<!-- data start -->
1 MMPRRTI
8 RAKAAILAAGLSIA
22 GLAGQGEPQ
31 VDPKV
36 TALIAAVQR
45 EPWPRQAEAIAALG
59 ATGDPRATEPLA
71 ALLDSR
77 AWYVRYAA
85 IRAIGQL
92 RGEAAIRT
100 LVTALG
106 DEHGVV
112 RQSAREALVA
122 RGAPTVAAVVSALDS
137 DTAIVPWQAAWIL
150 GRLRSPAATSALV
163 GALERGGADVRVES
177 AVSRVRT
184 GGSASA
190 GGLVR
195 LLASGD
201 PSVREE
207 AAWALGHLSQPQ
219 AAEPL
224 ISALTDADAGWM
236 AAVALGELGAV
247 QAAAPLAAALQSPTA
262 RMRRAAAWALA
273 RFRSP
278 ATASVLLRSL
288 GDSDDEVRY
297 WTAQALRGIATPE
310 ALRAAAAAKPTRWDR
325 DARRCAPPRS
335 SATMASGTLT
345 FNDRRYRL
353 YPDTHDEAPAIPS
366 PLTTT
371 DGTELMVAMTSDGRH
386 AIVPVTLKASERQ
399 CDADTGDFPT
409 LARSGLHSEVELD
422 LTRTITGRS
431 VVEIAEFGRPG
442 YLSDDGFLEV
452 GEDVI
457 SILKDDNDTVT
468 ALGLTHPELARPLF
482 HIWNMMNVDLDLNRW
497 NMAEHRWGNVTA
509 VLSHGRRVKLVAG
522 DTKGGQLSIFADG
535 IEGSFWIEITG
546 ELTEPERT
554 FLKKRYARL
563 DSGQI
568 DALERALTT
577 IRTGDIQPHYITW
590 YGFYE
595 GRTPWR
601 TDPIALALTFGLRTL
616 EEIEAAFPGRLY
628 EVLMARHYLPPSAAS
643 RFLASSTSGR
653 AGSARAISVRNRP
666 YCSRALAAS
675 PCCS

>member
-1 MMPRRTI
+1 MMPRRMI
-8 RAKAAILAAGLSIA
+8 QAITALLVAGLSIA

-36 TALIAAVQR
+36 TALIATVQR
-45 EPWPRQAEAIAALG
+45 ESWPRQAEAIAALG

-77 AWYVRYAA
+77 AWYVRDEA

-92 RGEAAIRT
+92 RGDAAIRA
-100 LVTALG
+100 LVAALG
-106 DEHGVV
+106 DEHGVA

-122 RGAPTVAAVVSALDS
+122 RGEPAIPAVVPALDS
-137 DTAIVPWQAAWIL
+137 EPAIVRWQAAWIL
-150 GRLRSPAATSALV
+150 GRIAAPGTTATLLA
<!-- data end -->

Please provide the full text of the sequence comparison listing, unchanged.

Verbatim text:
1 MMPRRTI
8 RAKAAILAAGLSIA
22 GLAGQGEPQ
31 VDPKV
36 TALIAAVQR
45 EPWPRQAEAIAALG
59 ATGDPRATEPLA
71 ALLDSR
77 AWYVRYAA
85 IRAIGQL
92 RGEAAIRT
100 LVTALG
106 DEHGVV
112 RQSAREALVA
122 RGAPTVAAVVSALDS
137 DTAIVPWQAAWIL
150 GRLRSPAATSALV
163 GALERGGADVRVES
177 AVSRVRT
184 GGSASA
190 GGLVR
195 LLASGD
201 PSVREE
207 AAWALGHLSQPQ
219 AAEPL
224 ISALTDADAGWM
236 AAVALGELGAV
247 QAAAPLAAALQSPTA
262 RMRRAAAWALA
273 RFRSP
278 ATASVLLRSL
288 GDSDDEVRY
297 WTAQALRGIATPE
310 ALRAAAAAKPTRWDR
325 DARRCAPPRS
335 SATMASGTLT
345 FNDRRYRL
353 YPDTHDEAPAIPS
366 PLTTT
371 DGTELMVAMTSDGRH
386 AIVPVTLKASERQ
399 CDADTGDFPT
409 LARSGLHSEVELD
422 LTRTITGRS
431 VVEIAEFGRPG
442 YLSDDGFLEV
452 GEDVI
457 SILKDDNDTVT
468 ALGLTHPELARPLF
482 HIWNMMNVDLDLNRW
497 NMAEHRWGNVTA
509 VLSHGRRVKLVAG
522 DTKGGQLSIFADG
535 IEGSFWIEITG
546 ELTEPERT
554 FLKKRYARL
563 DSGQI
568 DALERALTT
577 IRTGDIQPHYITW
590 YGFYE
595 GRTPWR
601 TDPIALALTFGLRTL
616 EEIEAAFPGRLY
628 EVLMARHYLPPSAAS
643 RFLASSTSGR
653 AGSARAISVRNRP
666 YCSRALAAS
675 PCCS

>member
-1 MMPRRTI
+1 MMPRRMI
-8 RAKAAILAAGLSIA
+8 QAITALLVAGLSIA

-36 TALIAAVQR
+36 TALIATVQR
-45 EPWPRQAEAIAALG
+45 ESWPRQAEAIAALG

-77 AWYVRYAA
+77 AWYVRDEA

-92 RGEAAIRT
+92 RGDAAIRA
-100 LVTALG
+100 LVAALG
-106 DEHGVV
+106 DEHGVA

-122 RGAPTVAAVVSALDS
+122 RGEPAIPAVVPALDS
-137 DTAIVPWQAAWIL
+137 EPAIVRWQAAWIL
-150 GRLRSPAATSALV
+150 GRIAAPGTTATLLA